If your member of staff earns £113 a week (£490 a month) or below, HMRC may not require you to set up a PAYE scheme. However, you do still have certain automatic enrolment duties from the day you first take on your first member of staff:
- You must write to your staff to tell them how automatic enrolment applies to them.
- If you staff then write to ask you to put them into a pension scheme, you must set this up for them but you don't have to pay into it.
When you start paying a member of staff more than £113 per week, you must set up a PAYE scheme with HMRC. You must also assess your member of staff to work out if they need to be put into a pension scheme that you also pay into. After you set up your PAYE scheme, TPR will write to you and ask you to complete a declaration of compliance (where you declare how you've met your duties) by a specific date.
Whether you have staff to put into a pension scheme or not, all employers have ongoing duties for automatic enrolment. Each time you pay your staff (including new starters), you must monitor their age and earnings to see if they need to be put into a pension scheme and how much you need to pay in. You will also need to manage requests to join or leave your scheme.
Where can I do for more information and support?
TPR has guidance and tools on their website that will help you meet your duties. You may also with to speak with your business adviser, for example your accountant, to see what support they are able to offer you.
Key considerations to bear in mind
- Make sure you know what you need to do and by when - you'll have duties even if you only employ one member of staff.
- Work out the costs which may be involved in terms of time and money - TPR have guidance to help you think about one-off costs involved in setting up automatic enrolment, as well as the ongoing cost of paying money into the scheme and managing the process.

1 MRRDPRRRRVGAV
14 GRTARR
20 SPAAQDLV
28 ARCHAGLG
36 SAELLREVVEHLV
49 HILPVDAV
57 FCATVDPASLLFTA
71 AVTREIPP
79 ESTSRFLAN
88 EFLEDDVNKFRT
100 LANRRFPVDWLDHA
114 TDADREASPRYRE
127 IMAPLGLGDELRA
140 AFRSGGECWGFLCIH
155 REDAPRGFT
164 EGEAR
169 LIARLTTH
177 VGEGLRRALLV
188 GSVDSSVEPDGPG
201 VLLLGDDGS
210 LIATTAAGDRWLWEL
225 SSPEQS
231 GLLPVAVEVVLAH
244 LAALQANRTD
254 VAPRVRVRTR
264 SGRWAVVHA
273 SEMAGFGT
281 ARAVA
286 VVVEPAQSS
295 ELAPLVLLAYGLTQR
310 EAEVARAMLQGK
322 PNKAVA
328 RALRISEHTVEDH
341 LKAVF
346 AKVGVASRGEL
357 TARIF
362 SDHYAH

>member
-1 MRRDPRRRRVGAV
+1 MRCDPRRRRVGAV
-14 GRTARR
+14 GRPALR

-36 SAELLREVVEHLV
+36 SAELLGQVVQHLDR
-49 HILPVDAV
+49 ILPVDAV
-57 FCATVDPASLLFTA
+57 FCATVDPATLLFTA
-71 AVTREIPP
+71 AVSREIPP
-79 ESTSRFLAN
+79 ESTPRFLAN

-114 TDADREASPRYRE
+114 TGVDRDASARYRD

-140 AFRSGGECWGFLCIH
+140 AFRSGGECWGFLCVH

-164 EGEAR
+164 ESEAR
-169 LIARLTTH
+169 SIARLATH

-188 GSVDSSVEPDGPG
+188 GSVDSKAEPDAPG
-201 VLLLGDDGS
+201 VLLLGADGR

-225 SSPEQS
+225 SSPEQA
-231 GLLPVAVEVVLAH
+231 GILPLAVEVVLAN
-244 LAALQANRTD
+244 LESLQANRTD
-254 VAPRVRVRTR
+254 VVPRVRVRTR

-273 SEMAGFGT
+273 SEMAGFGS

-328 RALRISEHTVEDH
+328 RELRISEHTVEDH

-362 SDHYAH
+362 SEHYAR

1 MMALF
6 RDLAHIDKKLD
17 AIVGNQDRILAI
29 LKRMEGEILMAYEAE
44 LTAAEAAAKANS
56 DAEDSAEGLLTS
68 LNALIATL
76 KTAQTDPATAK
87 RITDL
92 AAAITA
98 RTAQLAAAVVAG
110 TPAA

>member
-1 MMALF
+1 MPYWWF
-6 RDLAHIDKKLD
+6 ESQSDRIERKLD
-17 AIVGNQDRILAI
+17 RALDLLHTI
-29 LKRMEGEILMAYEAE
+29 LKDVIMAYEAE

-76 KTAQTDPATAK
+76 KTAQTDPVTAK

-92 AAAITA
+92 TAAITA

- Decide who will complete the tasks you need to undertake. While you can carry out the automatic enrolment tasks yourself, you may choose to ask your business adviser for extra support. Make sure you understand and agree which tasks you and they are going so that nothing is missed.
- It is important you nominate a contact for TPR to send communications to about what to do and when
What do I need to do and by when? www.tpr.gov.uk/employers
Nominating a contact – www.tpr.gov.uk/nominate
Choosing a pension scheme – www.tpr.gov.uk/scheme
Declaring compliance – www.tpr.gov.uk/declaration
Your questions answered – www.tpr.gov.uk/questions
The IAM is working with Businesses across the UK. Cyber security is particularly topical at the moment with the General Data Protection Regulation being enforced and a string of high-profile cyber-attacks over the last few months (including the NHS and UK universities).
The Institute of Directors (IoD) and Barclays bank conducted a survey with UK businesses and worryingly found that only 56% had a strategy in place to protect their devices and data, despite 94% of companies thinking their IT system security was important. You have to wonder what the other 6% thought, but, as the IOD points out, despite advances in protecting businesses and consumers by the government, ultimately the responsibility for businesses lies in the boardroom.
The IAM will be working with businesses across the UK in helping employees gain the knowledge they need to implement change in their organisations with the launch of our ISO27001 workshop programme. These workshops have been endorsed by UKAS-accredited certification company IQ Verify and help to prepare a business to meet the criteria of the international security standard ISO27001 and ultimately helping to build resilience.
The Chester & N. Wales PA Network were kind enough to invite The IAM to their network event in May at Chester Zoo.
Andrew (IAM General Manager) was one of the guest speakers with a well-received session comparing and contrasting intuitive and rational problem solving. Guest speaker for the evening IAM Partner Adam Fidler**, who, in his inspiring presentation, shared his perspectives on the function, and role, of business support in today's workplace. Littered with illustrations from his personal experience as an Executive Assistant in the corporate world, and his background in training business support professionals, Adam spoke candidly about the partnership between the Executive and "Executive support".
We would like to thank the organisers for their hospitality and we'd encourage anyone in an "assistant" role in the area to contact them to join the network.
**The IAM blog features some posts written by Adam, including "Raises and not Roses. Gaining more credibility as an administrative professional".